My academic interests have been divided between practical criticism, focused mostly on Shakespeare but extending to other dramatic and non-dramatic writers chiefly in the Renaissance (Marlowe, Jonson, Webster, Milton, Dryden, et al), and the ongoing history of criticism (ways in which people have written about and continue to write about literature).
B. A. Cornell
M. A. University of California, Berkeley.
Ph. D. University of California, Berkeley.
Selected Publications (since 1995)
- “Othello” and Interpretive Traditions. Rpt. Iowa City: University of Iowa Press, 2012. xii + 246 pp. www.amazon.com
- Shakespeare Studies Today: Romanticism Lost. New York and Houndsmill: Palgrave Macmillan, 2011. vii + 256 pp. www.amazon.com
- Dryden’s Classical Theory of Literature. Rpt. Cambridge: Cambridge University Press, 2010, viii + 225 pp. www.amazon.com
- Editor, “Othello”: A Critical Edition. New York: W. W. Norton, 2004. xvii + 408 pp..www.amazon.com
- Editor, Textual and Theatrical Shakespeare: Questions of Evidence. Iowa City: University of Iowa Press, 1996. vii + 266 pp. www.amazon.com
- What Was Shakespeare? Renaissance Plays and Changing Critical Practice. Ithaca: Cornell University Press, 1995. xiv + 200 pp. www.amazon.com
- “Shakespeare and the Bible: Against Textual Materialism.” In Shakespeare, the Bible, and the Form of the Book: Contested Scriptures. Eds Alan Galey and Travis DeCook.
London and New York: Routledge, 2111, 96-112.
- “‘Performance,’ ‘Culture,’ History.” In Shakespeare and the Cultures of Performance, ed. Patricia Badir and Paul Yachnin. London: Ashgate, 2008, 169-87.
“Crisis in Editing?” Shakespeare Survey 59. Cambridge: Cambridge University Press, 2006, 20-38.
“What’s Wrong With Literature?” Textual Practice 17:3 (2003): 205-26.
“Literary and Cultural Texts: Why Shakespeare Studies should not be Peaceful.” In The Shakespearean International Yearbook, Volume III, ed. Graham Bradshaw, Angus Fletcher and John Mucciolo. Aldershot: Ashgate, 2003, 103-14.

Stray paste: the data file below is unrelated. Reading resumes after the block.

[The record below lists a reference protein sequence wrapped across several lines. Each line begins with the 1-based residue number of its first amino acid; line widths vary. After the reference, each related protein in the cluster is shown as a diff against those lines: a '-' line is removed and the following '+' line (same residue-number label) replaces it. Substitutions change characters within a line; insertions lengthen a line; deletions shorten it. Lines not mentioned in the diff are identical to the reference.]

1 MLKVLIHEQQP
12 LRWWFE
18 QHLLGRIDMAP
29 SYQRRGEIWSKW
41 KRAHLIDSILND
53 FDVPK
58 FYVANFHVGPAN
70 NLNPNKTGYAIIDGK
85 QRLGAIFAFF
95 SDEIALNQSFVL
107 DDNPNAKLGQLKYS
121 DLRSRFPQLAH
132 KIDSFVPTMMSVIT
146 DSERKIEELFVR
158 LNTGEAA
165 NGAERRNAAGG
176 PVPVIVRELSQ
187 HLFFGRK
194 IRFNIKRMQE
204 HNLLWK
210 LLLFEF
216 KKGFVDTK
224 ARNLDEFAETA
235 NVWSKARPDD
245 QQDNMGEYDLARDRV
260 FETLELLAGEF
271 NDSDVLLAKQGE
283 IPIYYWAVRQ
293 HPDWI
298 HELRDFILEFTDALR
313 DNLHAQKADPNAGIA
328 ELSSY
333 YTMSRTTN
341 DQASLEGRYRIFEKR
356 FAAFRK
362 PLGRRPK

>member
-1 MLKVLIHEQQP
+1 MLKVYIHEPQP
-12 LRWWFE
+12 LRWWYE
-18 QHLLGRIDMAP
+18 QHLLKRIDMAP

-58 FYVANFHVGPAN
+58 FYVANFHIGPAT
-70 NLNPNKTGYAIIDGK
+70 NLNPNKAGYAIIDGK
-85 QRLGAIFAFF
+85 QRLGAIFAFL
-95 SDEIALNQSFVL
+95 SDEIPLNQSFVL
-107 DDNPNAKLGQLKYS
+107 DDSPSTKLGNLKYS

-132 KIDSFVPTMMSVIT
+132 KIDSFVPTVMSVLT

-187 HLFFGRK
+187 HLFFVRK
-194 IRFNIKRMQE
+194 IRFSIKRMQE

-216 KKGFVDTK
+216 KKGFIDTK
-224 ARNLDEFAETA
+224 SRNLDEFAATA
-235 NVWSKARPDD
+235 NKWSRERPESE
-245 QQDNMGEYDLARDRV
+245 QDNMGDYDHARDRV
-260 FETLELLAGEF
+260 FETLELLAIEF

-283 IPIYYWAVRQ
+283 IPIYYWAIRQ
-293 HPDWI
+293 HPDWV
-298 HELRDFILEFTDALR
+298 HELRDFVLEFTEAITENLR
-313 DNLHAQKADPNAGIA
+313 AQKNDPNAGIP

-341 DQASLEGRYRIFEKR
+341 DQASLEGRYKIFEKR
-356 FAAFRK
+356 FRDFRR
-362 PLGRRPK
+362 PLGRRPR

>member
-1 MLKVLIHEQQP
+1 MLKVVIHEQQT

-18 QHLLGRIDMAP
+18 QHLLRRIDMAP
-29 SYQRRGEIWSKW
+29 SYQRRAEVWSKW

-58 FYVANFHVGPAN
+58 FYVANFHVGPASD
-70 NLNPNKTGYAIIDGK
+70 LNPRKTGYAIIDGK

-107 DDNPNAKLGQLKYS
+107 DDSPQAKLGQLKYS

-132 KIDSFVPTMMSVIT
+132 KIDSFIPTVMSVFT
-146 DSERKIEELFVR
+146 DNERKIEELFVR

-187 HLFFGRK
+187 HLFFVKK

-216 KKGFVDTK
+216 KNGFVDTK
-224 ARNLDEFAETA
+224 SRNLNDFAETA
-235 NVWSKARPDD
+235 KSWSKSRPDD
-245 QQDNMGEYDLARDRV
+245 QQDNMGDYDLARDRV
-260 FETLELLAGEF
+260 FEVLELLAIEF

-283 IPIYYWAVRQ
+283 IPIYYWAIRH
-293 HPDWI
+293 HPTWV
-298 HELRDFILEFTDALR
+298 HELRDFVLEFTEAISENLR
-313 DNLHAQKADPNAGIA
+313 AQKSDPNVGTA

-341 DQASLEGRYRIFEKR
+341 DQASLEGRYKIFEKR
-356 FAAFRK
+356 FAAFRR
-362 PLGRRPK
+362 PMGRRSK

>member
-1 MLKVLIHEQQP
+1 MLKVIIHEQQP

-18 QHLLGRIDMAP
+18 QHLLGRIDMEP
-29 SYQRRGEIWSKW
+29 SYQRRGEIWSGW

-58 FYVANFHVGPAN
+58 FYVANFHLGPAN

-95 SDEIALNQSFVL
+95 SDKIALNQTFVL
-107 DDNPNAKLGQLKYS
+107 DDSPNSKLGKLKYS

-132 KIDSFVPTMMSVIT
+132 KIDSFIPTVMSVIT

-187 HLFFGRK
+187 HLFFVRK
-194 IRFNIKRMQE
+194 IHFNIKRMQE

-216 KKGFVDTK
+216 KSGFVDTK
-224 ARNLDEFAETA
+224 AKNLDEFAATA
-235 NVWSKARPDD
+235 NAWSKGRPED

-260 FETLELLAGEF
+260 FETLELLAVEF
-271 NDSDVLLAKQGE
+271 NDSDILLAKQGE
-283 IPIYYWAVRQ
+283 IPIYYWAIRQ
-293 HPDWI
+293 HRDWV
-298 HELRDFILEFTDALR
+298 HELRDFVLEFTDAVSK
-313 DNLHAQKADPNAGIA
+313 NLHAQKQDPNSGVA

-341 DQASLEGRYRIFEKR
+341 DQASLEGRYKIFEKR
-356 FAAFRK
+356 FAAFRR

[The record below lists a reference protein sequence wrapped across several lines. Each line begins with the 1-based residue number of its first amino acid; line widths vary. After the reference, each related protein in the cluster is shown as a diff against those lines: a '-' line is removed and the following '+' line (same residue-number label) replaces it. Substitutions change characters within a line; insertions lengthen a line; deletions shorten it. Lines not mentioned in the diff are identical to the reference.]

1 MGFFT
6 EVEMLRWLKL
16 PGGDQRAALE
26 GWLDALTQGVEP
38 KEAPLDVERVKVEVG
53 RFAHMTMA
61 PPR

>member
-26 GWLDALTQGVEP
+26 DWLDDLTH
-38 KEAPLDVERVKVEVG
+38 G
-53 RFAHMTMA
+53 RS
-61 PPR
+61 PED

“‘Too Much Violence’: Murdering Wives in Othello.” In Women, Violence and English Renaissance Literature: Essays Honoring Paul Jorgensen, ed. Linda Woodbridge and Sharon Beehler. Tempe: Arizona Center for Medieval and Renaissance Studies, 2003, 217-42.
“The Year's Work in Shakespeare: Critical Studies.” Shakespeare Survey 55 (2002): 336-66.
“Romanticism Lost: Harold Bloom and the Twilight of Literary Shakespeare.” In Harold Bloom and the Interpretation of Shakespeare, ed. Christy Desmet and Robert Sawyer. New York: St. Martin's, 2001, 145-65.
“The Year's Work in Shakespeare: Critical Studies.” Shakespeare Survey 54 (2001): 297-328.
“The Year's Work in Shakespeare: Critical Studies.” Shakespeare Survey 53 (2000): 287-317.
“Why Should We Call Her Whore? Bianca in Othello.” In Shakespeare in the Twentieth Century: The Selected Proceedings of the International Shakespeare Association World Congress, Los Angeles, 1996, ed. Jonathan Bate, Jill Levenson and Dieter Mehl. Newark and London: University of Delaware Press and Associated University Presses, 1998, 364-377.
“All You Need Is Love (dah dahdah dahdah): a Response to Margreta de Grazia, Peter Stallybrass, Graham Holderness, Bryan Loughrey and Andrew Murphy.” Textual Practice 11:2 (June 1997): 331-34.
“Making Love to Our Employment; or, the Immateriality of Arguments about the Materiality of the Shakespearean Text.” Textual Practice 11:1 (February 1997): 51-68.
“Othello, the Infamous Ripley and SHAKSPER.” In Shakespearean Continuities: Essays in Honour of E. A. J. Honigmann, ed. J. B. Batchelor, T. G. S. Cain and Claire Lamont. London: Macmillan, 1997, 138-49.
“‘Have you not read of some such thing?’ Sex and Sexual Stories in Othello.” Shakespeare Survey 49 (1996): 201-16.
“Patient Grissil and the Trials of Marriage.” Elizabethan Theatre XIV (1996): 83-108.